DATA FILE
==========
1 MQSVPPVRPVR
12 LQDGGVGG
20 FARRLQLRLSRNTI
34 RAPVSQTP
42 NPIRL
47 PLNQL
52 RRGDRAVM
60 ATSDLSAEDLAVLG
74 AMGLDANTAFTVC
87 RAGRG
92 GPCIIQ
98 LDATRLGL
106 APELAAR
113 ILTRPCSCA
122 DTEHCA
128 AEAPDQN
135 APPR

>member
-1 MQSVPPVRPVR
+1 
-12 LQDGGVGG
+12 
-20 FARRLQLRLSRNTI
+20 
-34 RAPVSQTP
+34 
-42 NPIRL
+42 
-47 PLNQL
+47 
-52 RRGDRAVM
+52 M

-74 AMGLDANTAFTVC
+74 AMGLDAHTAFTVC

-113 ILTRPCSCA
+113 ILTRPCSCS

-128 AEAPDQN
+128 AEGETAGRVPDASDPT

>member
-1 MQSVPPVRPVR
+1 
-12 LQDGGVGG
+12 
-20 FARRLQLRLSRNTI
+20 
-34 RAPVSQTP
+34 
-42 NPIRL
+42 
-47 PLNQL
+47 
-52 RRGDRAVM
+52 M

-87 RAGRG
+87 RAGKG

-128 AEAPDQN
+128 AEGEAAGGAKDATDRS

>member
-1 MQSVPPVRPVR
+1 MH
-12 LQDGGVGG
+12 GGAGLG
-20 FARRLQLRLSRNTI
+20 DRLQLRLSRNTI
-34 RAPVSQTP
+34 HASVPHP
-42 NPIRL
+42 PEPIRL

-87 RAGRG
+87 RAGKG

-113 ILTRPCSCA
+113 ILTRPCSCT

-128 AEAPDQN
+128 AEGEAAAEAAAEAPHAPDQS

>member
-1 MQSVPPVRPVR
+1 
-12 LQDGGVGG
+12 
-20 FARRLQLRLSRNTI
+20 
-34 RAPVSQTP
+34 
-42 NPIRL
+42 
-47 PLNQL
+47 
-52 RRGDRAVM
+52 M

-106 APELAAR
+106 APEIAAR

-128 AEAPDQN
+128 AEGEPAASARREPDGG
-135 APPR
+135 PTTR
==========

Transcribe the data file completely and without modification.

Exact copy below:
1 MQSVPPVRPVR
12 LQDGGVGG
20 FARRLQLRLSRNTI
34 RAPVSQTP
42 NPIRL
47 PLNQL
52 RRGDRAVM
60 ATSDLSAEDLAVLG
74 AMGLDANTAFTVC
87 RAGRG
92 GPCIIQ
98 LDATRLGL
106 APELAAR
113 ILTRPCSCA
122 DTEHCA
128 AEAPDQN
135 APPR

>member
-1 MQSVPPVRPVR
+1 
-12 LQDGGVGG
+12 
-20 FARRLQLRLSRNTI
+20 
-34 RAPVSQTP
+34 
-42 NPIRL
+42 
-47 PLNQL
+47 
-52 RRGDRAVM
+52 M

-74 AMGLDANTAFTVC
+74 AMGLDAHTAFTVC

-113 ILTRPCSCA
+113 ILTRPCSCS

-128 AEAPDQN
+128 AEGETAGRVPDASDPT

>member
-1 MQSVPPVRPVR
+1 
-12 LQDGGVGG
+12 
-20 FARRLQLRLSRNTI
+20 
-34 RAPVSQTP
+34 
-42 NPIRL
+42 
-47 PLNQL
+47 
-52 RRGDRAVM
+52 M

-87 RAGRG
+87 RAGKG

-128 AEAPDQN
+128 AEGEAAGGAKDATDRS

>member
-1 MQSVPPVRPVR
+1 MH
-12 LQDGGVGG
+12 GGAGLG
-20 FARRLQLRLSRNTI
+20 DRLQLRLSRNTI
-34 RAPVSQTP
+34 HASVPHP
-42 NPIRL
+42 PEPIRL

-87 RAGRG
+87 RAGKG

-113 ILTRPCSCA
+113 ILTRPCSCT

-128 AEAPDQN
+128 AEGEAAAEAAAEAPHAPDQS

>member
-1 MQSVPPVRPVR
+1 
-12 LQDGGVGG
+12 
-20 FARRLQLRLSRNTI
+20 
-34 RAPVSQTP
+34 
-42 NPIRL
+42 
-47 PLNQL
+47 
-52 RRGDRAVM
+52 M

-106 APELAAR
+106 APEIAAR

-128 AEAPDQN
+128 AEGEPAASARREPDGG
-135 APPR
+135 PTTR